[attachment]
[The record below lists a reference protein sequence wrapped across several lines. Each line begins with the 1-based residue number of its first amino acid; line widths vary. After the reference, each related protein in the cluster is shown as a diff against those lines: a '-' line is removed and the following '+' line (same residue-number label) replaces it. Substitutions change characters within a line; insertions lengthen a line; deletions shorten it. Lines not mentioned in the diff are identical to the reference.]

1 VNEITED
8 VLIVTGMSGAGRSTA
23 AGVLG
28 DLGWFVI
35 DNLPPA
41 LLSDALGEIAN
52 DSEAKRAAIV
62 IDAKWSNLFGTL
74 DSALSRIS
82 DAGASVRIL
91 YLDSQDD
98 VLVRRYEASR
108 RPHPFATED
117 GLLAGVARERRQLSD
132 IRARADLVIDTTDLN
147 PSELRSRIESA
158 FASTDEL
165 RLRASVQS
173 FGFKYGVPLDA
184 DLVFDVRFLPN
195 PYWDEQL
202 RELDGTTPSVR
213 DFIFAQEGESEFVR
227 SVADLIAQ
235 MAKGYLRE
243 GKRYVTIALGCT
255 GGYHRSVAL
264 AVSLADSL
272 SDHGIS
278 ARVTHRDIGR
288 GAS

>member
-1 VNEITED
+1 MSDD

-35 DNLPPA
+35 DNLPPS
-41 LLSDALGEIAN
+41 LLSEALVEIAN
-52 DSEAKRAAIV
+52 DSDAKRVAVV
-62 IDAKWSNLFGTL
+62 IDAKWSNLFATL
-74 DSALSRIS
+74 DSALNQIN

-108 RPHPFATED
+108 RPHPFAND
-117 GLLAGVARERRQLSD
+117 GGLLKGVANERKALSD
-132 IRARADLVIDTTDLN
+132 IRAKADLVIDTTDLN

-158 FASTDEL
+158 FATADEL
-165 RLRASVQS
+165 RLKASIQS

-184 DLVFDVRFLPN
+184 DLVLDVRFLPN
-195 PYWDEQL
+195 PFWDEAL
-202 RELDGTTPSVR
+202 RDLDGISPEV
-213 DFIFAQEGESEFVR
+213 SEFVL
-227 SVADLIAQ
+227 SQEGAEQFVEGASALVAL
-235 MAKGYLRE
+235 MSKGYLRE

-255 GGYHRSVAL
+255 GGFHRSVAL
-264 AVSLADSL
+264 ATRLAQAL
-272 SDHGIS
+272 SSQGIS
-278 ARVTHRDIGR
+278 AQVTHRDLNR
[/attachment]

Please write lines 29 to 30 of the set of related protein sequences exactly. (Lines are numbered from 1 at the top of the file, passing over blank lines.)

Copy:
264 AVSLADSL
272 SDHGIS